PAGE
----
Localization and multi-language support
Dundas BI provides support for multiple languages through the use of XML localization (translation) files on the server that determine all user interface text, and through culture-sensitive formatting of numbers and dates.
Text that appears in the various user interface screens, dialogs, and toolbars can be customized by editing the localization XML files and replacing whatever text you require, or by using overrides, which can help with application branding. Currently, Dundas BI does not ship with alternative language translations, but this could be added in a future release, or it can be accomplished by third parties or your own organization.
For information about localizing tokens including the system-defined attribute and relative time tokens see Managing tokens. Text displayed within dashboards and other views can be localized in version 23.2 and above using code libraries.
2. Right-to-left support
Dundas BI lets you use right-to-left languages such as Arabic and Hebrew when entering text for display purposes in the dashboard designer.
As an example, create a new dashboard in Dundas BI and add a Label component to the canvas.
Go to your Windows Language bar and change the input langauge to one that flows right-to-left (e.g., Hebrew).
Select the label component and click Edit Label Text from the toolbar (or the right-click menu).
Press CTRL+SHIFT on the right side of your keyboard. This will ensure the cursor position is correct for right-to-left text entry. You can now begin typing the label text in a right-to-left manner.
Similarly, when entering text in the Properties window for a data visualization control (e.g., Title property for a chart axis), press CTRL+SHIFT and then begin typing right-to-left text.
A locale or culture is a collection of settings that defines a user's language, country and preferences for viewing specific kinds of information in a user interface, such as numbers, dates, times, and currency. Numbers and dates will automatically display according to each user's current culture without any other configuration.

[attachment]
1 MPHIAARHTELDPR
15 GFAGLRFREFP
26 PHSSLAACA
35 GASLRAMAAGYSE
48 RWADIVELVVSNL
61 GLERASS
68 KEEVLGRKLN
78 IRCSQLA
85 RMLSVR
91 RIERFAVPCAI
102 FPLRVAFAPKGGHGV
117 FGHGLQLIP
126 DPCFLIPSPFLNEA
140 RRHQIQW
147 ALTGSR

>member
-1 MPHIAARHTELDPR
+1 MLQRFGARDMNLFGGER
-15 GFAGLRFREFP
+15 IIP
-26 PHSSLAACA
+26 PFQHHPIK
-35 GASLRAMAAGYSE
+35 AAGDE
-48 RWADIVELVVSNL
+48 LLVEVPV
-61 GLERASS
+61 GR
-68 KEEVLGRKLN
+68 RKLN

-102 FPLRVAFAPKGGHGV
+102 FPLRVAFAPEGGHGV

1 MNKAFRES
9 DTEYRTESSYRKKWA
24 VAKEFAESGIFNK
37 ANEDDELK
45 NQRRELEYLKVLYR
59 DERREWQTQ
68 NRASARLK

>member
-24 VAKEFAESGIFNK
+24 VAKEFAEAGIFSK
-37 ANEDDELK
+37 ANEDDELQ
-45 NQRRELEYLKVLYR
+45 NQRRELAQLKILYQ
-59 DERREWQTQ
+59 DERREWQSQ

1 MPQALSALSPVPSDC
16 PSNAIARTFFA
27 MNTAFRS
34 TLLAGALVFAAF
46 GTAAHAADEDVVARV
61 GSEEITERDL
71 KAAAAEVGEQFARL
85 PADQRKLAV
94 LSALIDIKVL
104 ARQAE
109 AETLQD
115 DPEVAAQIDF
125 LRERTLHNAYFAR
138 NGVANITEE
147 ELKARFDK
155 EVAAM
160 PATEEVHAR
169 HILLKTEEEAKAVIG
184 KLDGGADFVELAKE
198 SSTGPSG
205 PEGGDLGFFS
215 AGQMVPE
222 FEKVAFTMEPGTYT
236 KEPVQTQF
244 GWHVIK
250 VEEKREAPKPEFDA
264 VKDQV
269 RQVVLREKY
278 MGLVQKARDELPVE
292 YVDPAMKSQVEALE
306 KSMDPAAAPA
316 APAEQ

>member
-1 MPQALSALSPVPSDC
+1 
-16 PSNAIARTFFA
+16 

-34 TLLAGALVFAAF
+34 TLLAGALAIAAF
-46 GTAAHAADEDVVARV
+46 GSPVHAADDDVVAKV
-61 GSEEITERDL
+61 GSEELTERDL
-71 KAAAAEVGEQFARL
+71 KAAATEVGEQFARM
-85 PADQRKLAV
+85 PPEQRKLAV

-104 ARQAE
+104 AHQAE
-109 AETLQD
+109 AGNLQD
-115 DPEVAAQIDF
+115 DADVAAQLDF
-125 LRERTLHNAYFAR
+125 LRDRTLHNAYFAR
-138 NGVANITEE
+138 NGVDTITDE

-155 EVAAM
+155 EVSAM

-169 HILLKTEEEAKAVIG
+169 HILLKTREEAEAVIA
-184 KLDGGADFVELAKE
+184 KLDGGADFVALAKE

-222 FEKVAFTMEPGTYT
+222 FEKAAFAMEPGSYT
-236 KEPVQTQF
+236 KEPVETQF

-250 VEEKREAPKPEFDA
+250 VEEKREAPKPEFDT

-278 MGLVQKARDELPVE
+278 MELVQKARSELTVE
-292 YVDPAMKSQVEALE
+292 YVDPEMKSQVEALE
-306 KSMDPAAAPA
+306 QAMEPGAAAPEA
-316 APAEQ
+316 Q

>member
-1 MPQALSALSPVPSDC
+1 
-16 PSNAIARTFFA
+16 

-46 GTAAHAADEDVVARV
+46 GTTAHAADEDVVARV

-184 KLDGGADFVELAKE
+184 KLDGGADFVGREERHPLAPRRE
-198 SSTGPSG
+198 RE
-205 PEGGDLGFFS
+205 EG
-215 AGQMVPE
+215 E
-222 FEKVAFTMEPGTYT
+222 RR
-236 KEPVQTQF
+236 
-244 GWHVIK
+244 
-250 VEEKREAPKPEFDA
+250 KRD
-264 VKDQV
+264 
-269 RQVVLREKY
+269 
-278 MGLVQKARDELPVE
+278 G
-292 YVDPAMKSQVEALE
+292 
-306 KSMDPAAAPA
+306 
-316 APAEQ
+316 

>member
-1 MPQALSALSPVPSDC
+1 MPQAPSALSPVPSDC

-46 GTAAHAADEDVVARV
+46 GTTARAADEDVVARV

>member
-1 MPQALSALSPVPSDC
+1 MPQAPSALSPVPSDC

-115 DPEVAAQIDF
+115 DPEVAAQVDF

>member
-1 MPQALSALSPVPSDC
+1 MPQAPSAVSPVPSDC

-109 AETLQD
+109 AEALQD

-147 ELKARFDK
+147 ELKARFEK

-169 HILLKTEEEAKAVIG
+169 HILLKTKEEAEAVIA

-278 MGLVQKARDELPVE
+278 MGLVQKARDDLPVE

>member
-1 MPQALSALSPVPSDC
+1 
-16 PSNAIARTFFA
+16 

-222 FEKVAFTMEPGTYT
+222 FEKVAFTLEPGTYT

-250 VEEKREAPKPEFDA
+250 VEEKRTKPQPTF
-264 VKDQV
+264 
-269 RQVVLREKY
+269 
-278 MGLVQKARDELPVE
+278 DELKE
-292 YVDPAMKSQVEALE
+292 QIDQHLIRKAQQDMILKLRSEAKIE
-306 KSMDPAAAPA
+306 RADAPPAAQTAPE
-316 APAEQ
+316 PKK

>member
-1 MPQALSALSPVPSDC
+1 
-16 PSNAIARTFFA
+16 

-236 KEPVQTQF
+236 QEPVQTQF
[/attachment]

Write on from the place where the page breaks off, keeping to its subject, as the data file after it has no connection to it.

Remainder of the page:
A culture is represented in Dundas BI as a culture name, typically consisting of two parts:
- A lowercase culture code associated with a language.
- An uppercase subculture code associated with a country or region.
Below are some examples of culture names:
|Culture Name||Language (Country/Region)|
|en-US||English (United States)|
An extensive list of culture names (or 'language tags') is available here and can apply to Dundas BI whether its server is running on Windows or Linux.
3.1. Default culture
The Dundas BI application is installed with a default culture using the culture settings of the server, but this can be changed by an administrator via a configuration setting.
To change the default culture for Dundas BI, click Admin from the main menu, expand Setup, and then click Config. In the Configuration settings, select the Default Culture setting and click Edit in the toolbar.
3.2. User account and group culture
A culture setting can also be applied directly to a user account or group by an administrator to assign them different cultures. This setting takes precedence over the application's default culture for each user.
3.3. Session culture
The culture can also be set for a user just for their current logon session. This culture takes precedence over their account and server culture settings described above.
The session's culture can be automatically determined by the language settings from the user's browser if the Enable Accept-Language Header Culture application configuration setting is enabled.
It is also possible to specify directly the culture you want to use for your logon session by navigating to the Dundas BI Log On screen with the cultureName query string parameter.
Here is an example URL for specifying a French (France) culture:
After logging on, you can confirm the culture associated with your logon session by clicking on Profile in the left menu, and finding the Culture field.
Various places in the application will display numbers and dates formatted accordingly as well.
The culture for a user's logon session is determined from these settings (in order from highest to lowest priority):